For years there have been many parents of children who use medical marijuana that are frustrated that public schools do not allow this form of treatment. This all changed on Monday as the California Assembly passed SB1127 giving parents the authority to administer cannabis medication to their child during school hours.
This landmark bill, also known as Jojo’s Act, was introduced after Jojo Garcia, a student with severe epilepsy, was forced to be taken off campus to be administered cannabis oil by his mother Karina Garcia. Cannabis CBD oil is known to have a significant impact in reducing the amount of seizures associated with epilepsy and this mother and son have proven to be trailblazers in the fight for medical cannabis.
Administering medical marijuana to a student was extremely inconvenient for parents under the old state law that didn’t permit medical cannabis within a 1000 feet of a public school. The new bill will make it much easier for parents to give their children the cannabis medication without causing a major disruption in their school day.
Their are a few limitations on the new law that pertain to the type of medical marijuana that can be used in public schools. Students will not be allowed to consume the medication by smoking or vaping as only oral and topical consumption is permitted. All cannabis medication will need to be in the possession of the student’s parent and cannot be stored on school grounds. Additionally each public school will be given the option to allow or disallow medical marijuana for students.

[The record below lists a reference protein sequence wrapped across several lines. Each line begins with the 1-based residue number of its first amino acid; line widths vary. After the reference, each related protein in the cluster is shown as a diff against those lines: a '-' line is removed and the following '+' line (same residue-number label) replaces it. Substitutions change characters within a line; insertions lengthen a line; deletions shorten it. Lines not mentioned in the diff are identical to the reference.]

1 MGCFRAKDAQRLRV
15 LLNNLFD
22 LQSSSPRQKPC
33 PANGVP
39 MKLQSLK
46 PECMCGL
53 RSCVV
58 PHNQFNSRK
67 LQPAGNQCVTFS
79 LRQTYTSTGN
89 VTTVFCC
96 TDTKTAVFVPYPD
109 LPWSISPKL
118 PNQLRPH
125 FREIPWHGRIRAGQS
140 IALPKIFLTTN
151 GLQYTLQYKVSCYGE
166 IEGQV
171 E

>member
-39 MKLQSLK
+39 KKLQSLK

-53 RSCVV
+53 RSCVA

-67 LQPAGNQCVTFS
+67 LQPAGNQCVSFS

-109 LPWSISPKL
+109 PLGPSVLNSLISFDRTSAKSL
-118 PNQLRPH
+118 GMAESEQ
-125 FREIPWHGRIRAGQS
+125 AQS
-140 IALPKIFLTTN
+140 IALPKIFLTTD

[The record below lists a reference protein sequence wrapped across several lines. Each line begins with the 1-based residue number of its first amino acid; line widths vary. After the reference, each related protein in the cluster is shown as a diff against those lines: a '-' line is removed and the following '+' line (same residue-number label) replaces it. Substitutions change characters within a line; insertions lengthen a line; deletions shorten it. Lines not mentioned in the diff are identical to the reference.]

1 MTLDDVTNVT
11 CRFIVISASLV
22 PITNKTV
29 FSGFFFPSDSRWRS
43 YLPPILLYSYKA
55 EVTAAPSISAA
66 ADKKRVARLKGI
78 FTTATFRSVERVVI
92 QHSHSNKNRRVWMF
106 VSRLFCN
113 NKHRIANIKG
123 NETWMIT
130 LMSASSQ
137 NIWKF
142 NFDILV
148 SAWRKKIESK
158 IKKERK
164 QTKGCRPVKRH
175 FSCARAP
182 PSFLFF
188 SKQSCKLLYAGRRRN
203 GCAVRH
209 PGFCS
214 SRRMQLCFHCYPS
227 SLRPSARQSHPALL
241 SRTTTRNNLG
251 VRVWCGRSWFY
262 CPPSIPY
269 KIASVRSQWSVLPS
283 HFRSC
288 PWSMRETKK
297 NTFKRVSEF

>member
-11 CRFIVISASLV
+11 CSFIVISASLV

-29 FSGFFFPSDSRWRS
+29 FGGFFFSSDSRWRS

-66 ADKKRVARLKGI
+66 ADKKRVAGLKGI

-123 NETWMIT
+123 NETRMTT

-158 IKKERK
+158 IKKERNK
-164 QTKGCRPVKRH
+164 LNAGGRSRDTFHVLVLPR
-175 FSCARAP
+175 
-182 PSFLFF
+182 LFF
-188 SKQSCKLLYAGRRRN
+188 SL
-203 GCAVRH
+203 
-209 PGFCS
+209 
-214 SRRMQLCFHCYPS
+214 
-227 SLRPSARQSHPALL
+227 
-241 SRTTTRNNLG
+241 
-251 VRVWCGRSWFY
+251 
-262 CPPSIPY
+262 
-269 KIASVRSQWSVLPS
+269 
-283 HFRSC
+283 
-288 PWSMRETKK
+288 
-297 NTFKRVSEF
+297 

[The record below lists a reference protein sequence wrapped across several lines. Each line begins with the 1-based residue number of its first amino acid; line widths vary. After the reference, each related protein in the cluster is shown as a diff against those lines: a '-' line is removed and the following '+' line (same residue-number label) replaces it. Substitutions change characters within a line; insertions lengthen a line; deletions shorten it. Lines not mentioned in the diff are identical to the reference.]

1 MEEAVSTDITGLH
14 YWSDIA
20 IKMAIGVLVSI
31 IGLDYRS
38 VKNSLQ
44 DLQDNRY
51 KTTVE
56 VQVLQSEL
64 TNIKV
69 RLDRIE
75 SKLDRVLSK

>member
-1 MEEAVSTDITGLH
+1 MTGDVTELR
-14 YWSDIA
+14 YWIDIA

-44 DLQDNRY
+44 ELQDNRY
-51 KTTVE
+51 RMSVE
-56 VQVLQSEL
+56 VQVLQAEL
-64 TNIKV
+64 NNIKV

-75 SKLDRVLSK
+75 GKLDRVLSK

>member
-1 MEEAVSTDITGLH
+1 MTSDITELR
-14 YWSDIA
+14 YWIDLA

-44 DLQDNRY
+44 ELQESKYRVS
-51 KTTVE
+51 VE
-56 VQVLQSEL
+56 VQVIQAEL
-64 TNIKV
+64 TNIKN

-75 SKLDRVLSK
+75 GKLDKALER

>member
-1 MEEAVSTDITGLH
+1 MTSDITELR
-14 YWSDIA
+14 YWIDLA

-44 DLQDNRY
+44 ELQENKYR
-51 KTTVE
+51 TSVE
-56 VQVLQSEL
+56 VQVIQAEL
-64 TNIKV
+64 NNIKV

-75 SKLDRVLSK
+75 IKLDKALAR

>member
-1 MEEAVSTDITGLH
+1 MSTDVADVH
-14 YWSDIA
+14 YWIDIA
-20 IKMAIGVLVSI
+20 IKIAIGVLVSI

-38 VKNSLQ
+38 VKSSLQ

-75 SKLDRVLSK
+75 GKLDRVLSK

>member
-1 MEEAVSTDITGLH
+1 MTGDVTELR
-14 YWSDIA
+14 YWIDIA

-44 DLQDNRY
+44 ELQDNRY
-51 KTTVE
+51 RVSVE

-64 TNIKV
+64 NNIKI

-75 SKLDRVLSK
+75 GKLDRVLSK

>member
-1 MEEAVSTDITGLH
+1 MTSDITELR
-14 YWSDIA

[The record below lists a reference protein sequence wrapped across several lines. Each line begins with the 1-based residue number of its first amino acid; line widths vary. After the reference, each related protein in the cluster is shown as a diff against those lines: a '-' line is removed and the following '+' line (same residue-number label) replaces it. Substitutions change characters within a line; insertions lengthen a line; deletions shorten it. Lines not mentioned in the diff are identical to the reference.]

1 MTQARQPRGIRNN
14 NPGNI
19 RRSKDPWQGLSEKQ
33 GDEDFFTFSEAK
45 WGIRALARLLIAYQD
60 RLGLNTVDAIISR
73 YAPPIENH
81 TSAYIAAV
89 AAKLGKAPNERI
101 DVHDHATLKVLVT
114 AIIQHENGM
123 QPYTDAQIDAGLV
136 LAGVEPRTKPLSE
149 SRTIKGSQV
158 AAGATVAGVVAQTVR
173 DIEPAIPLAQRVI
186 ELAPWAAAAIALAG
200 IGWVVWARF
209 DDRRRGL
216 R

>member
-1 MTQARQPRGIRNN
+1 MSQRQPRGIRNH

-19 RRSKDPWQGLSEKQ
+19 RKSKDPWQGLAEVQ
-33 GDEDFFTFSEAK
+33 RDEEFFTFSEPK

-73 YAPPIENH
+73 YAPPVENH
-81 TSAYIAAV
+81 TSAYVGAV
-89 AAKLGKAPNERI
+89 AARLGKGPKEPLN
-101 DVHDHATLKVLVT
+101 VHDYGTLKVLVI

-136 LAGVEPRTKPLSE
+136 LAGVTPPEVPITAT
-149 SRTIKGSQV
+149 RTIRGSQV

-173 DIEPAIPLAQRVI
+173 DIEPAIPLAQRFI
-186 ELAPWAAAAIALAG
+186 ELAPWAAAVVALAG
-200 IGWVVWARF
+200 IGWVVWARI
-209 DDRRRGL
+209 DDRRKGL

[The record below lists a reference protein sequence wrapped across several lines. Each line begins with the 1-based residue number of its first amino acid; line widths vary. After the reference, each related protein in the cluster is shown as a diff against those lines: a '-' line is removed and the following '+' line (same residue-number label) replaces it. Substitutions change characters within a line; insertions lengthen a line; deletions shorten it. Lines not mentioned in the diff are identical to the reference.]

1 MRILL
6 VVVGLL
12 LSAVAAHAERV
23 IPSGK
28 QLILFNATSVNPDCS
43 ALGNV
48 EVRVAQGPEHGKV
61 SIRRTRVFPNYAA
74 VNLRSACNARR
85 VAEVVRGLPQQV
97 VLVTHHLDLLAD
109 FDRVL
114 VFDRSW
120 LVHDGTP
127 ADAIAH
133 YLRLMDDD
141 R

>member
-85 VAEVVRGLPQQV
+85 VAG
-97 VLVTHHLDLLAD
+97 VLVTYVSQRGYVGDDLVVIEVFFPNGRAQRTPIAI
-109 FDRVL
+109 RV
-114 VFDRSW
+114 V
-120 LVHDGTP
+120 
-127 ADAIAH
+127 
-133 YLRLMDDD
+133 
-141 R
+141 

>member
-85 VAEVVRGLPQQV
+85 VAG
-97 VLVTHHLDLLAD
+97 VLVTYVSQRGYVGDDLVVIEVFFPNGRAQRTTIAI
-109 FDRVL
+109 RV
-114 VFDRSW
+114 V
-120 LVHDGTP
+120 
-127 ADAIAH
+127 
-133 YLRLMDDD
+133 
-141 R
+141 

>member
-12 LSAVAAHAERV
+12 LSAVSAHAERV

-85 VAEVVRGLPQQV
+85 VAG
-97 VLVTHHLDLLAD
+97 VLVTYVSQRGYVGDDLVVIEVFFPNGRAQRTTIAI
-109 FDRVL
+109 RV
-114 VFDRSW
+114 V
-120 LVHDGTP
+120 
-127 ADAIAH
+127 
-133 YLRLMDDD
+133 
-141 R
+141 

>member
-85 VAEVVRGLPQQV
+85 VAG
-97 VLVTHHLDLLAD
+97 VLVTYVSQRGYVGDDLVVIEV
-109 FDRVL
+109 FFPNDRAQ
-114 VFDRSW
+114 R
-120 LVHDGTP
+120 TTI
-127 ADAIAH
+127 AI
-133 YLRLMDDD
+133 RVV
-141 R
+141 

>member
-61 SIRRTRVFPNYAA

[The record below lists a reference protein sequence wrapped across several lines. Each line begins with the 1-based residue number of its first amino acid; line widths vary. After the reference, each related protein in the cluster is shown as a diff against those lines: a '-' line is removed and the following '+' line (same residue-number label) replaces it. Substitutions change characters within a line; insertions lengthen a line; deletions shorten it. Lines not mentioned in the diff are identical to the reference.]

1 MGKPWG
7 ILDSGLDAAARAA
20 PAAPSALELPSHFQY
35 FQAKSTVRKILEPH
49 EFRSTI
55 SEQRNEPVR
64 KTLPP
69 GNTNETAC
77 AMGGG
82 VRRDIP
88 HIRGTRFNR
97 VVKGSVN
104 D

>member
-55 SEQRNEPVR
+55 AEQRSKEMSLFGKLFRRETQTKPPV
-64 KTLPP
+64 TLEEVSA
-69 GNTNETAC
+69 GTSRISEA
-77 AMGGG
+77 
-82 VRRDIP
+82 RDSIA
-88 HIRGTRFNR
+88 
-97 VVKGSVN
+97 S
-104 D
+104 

California Senator Jerry Hill originally sponsored the bill and is certain that Jojo’s Act occupies the middle ground of being helpful for students and parents without being too disruptive. The SB1127 bill has passed in the State Senate and Assembly and now heads to the desk of Governor Jerry Brown for final approval.
If the Governor signs the bill into law, it would be extremely helpful for pending cases of students who need cannabis medication at public school. One California judge recently ordered a school district to allow a 5 year old kindergarten student with Dravet syndrome to use medical marijuana for treatment.
There is no estimate as of now as to how long it would take for such a law to take effect, and when it does there is no guarantee that all public schools would approve the policy. However, public opinion is shifting and the more cases of students who find relief using medical marijuana the more likely it is for it to be accepted.